Therefore, the destination consumption states like U.P., Bihar etc. will have extra revenue from IGST, besides their own SGST for intra-state trade. Since these states would get richer in revenue, it is expected that this extra revenue would be spent in development of infrastructure and power generation, the two fundamental requirements for industrial growth. Thus, in course of time, all these populous states would also become industrialised, and that would make the program ‘Make in India’ successful. Green shoots are expected in two or three years more.
Talking about the ‘misses’, the first thing that comes in mind is the technology glitches in the initial months of implementation of GST. GST Net, the IT support was to facilitate the administering of certain basic business processes like registration, payment, filing of returns etc. It was also to facilitate invoice uploading and matching of Invoices. It was expected that the GSTN would undergo full scale Test Runs before implementing GST.
However, that was not done. There must have been some compelling reasons for the government to stick to the target date. But, the consequence was that GSTN crashed in the first few weeks of implementation itself. Further, the services of GST Suvidha Providers (GSPs) for helping the Small Business in their interactions with the GSTN was not available. Thus, the experience of the first few months of GST implementation was bitter. A deferment by two months for which there was a window would have helped. Currently, the GSTN has been working well.
As for the policy issues, by and large, these worked out well except for some blunders particularly with regard to the small business. First, the threshold exemption for the small business was lowest in the world at only Rs. 20 lakhs of annual turnover. The idea was to bring maximum number of people within the ambit of GST, and thereby increase the market share of formal economy by reducing that of informal economy. Then, there was a policy decision that there would be no threshold exemption for inter-state supply of goods and services. It meant that the moment someone did inter-state supply like, say, from Okhla in Delhi to Gurgaon in Haryana, he would forfeit the benefit of threshold exemption and he would have to pay GST.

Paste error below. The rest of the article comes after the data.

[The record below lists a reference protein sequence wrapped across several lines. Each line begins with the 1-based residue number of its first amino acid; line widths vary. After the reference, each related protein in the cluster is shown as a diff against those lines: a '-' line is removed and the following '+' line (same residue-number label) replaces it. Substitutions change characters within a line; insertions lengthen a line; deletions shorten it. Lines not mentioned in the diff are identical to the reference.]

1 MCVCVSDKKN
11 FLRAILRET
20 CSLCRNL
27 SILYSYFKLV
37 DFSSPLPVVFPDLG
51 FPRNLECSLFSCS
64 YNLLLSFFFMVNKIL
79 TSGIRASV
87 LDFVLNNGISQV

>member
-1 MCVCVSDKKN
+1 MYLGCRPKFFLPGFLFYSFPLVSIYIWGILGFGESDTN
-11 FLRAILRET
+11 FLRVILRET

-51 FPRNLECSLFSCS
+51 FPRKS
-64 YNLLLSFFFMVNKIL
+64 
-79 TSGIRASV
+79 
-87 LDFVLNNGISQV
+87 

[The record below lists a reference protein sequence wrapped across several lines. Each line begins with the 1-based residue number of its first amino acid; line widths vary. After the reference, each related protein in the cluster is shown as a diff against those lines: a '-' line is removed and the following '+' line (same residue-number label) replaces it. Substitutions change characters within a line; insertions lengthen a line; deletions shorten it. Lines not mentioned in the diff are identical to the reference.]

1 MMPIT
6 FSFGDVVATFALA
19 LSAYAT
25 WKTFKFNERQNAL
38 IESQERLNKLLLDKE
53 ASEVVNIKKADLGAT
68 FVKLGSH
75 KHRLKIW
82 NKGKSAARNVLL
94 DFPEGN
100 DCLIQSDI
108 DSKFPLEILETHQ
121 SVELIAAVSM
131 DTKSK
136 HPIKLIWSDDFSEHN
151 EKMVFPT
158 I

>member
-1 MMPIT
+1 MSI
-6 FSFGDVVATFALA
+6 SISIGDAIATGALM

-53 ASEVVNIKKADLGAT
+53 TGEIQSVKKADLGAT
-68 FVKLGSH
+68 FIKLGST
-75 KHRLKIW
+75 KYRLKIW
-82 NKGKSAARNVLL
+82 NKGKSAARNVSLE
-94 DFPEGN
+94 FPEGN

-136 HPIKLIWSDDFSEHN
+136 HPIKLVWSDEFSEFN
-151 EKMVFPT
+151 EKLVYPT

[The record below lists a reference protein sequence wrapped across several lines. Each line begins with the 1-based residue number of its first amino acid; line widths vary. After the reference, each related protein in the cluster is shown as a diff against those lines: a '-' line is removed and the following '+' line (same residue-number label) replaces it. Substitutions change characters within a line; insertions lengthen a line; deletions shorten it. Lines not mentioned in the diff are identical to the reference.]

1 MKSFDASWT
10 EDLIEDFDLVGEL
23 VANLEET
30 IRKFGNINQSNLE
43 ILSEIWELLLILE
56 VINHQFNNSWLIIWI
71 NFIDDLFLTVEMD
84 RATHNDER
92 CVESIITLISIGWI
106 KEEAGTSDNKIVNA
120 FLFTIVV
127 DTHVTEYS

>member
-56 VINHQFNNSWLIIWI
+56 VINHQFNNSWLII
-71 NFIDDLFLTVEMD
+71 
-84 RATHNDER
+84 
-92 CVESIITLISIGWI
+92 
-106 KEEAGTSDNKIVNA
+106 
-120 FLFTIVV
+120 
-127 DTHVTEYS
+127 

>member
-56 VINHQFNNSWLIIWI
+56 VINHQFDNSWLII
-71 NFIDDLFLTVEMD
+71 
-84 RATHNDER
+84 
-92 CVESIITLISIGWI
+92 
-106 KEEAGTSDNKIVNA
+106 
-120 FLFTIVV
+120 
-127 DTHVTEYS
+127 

So, most of such small business had to stop inter-state trade, to remain outside GST. But, in the process, they lost business. Their business shrank for another reason-Reverse Charge Mechanism. The registered big businesses were mandated to pay GST and do all compliance requirements on behalf of the unregistered suppliers. So, the registered business stopped transactions with small suppliers. Coming soon after ‘demonetisation’, this broke the backbone of small business. Since the small businesses are estimated to contribute around 75-80% of total employment in the country, this impacted employment sector adversely.